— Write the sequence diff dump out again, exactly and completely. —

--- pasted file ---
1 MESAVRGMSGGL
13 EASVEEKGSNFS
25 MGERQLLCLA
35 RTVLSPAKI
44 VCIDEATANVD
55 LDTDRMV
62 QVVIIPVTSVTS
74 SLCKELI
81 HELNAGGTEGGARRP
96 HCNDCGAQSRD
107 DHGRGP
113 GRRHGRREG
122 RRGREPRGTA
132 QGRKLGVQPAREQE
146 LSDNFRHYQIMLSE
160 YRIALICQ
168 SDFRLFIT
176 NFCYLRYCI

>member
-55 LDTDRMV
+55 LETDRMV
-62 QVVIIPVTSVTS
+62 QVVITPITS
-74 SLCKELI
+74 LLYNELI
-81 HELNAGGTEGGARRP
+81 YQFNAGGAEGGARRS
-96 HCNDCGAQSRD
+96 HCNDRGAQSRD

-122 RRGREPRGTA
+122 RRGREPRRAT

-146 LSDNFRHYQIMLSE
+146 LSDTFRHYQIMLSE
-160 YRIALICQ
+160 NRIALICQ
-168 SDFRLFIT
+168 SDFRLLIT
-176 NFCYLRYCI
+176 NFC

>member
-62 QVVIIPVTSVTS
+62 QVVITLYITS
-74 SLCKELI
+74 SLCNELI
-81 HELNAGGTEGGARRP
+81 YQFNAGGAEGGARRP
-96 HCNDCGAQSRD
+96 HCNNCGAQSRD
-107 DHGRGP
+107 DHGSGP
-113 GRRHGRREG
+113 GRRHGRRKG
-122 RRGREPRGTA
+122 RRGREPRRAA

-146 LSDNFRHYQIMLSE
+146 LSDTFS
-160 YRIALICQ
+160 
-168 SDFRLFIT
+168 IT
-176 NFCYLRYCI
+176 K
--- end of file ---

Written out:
1 MESAVRGMSGGL
13 EASVEEKGSNFS
25 MGERQLLCLA
35 RTVLSPAKI
44 VCIDEATANVD
55 LDTDRMV
62 QVVIIPVTSVTS
74 SLCKELI
81 HELNAGGTEGGARRP
96 HCNDCGAQSRD
107 DHGRGP
113 GRRHGRREG
122 RRGREPRGTA
132 QGRKLGVQPAREQE
146 LSDNFRHYQIMLSE
160 YRIALICQ
168 SDFRLFIT
176 NFCYLRYCI

>member
-55 LDTDRMV
+55 LETDRMV
-62 QVVIIPVTSVTS
+62 QVVITPITS
-74 SLCKELI
+74 LLYNELI
-81 HELNAGGTEGGARRP
+81 YQFNAGGAEGGARRS
-96 HCNDCGAQSRD
+96 HCNDRGAQSRD

-122 RRGREPRGTA
+122 RRGREPRRAT

-146 LSDNFRHYQIMLSE
+146 LSDTFRHYQIMLSE
-160 YRIALICQ
+160 NRIALICQ
-168 SDFRLFIT
+168 SDFRLLIT
-176 NFCYLRYCI
+176 NFC

>member
-62 QVVIIPVTSVTS
+62 QVVITLYITS
-74 SLCKELI
+74 SLCNELI
-81 HELNAGGTEGGARRP
+81 YQFNAGGAEGGARRP
-96 HCNDCGAQSRD
+96 HCNNCGAQSRD
-107 DHGRGP
+107 DHGSGP
-113 GRRHGRREG
+113 GRRHGRRKG
-122 RRGREPRGTA
+122 RRGREPRRAA

-146 LSDNFRHYQIMLSE
+146 LSDTFS
-160 YRIALICQ
+160 
-168 SDFRLFIT
+168 IT
-176 NFCYLRYCI
+176 K